1966: Large Order for Ceramic Substrates From IBM
The "Customer First" Principle
Soon after its founding, Kyocera struggled to market its products as it had no name recognition. Inamori believed that if he could get companies in the U.S. and Europe — which were more technologically advanced than Japan — to acknowledge and endorse Kyocera products, then the Japanese market would also be more receptive. Thus, Inamori worked hard to develop the overseas market.
In the midst of these efforts, Kyocera managed to get an order from IBM for alumina substrates for integrated circuits.
However, the technological requirements for these substrates were extremely difficult to meet, and it was not an easy product for Kyocera to manufacture at the time.
Back then, the norm was for a simple one-page specification sheet to accompany an order, but in this case it was as thick as a book and very detailed. Kyocera didn't even have a machine to measure the accuracy of the prototype.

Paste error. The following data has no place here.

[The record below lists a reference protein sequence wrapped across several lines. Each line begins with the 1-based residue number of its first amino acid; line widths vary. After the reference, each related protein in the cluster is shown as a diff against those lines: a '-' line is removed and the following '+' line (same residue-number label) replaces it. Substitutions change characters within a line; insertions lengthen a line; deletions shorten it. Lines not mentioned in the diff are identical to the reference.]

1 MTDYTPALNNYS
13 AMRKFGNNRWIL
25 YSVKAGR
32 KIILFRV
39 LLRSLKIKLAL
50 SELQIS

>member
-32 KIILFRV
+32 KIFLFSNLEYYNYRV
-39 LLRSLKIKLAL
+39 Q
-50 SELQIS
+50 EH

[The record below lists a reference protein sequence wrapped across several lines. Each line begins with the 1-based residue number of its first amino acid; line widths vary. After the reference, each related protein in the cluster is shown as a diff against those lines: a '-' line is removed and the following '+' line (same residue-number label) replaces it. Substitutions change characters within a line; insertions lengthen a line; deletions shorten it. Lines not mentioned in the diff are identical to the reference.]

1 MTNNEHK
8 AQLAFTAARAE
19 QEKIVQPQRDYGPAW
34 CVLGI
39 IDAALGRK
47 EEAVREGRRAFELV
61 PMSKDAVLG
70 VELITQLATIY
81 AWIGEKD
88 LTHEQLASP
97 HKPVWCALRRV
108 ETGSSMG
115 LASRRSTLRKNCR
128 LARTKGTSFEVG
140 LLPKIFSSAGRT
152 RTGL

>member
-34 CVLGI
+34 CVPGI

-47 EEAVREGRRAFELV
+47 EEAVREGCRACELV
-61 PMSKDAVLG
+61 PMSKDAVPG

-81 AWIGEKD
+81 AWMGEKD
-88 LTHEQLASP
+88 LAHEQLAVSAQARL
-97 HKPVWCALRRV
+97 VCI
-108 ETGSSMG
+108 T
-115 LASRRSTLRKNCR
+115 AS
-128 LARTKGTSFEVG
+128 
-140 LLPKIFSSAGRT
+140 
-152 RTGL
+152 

The company faced this challenge head-on with a strong commitment to meet the customer's expectations, as well as a strong desire not to miss this great opportunity for future growth. After acquiring the necessary equipment to meet these very difficult requirements, Inamori and his employees united as one and worked hard, night and day, to develop a prototype and the accompanying mass production technology. As a result of these efforts, Kyocera was able to deliver a product that everyone initially thought was impossible to make.
This success not only helped increase Kyocera's revenue significantly, but also greatly advanced Kyocera's technical capability, productivity and quality control. Kyocera's credibility also increased after its business relationship with IBM became widely known: big orders from other major companies — overseas and within Japan — started to pour in.
Having put tremendous efforts into satisfying this customer brought a great opportunity to advance Kyocera's technologies and develop its business.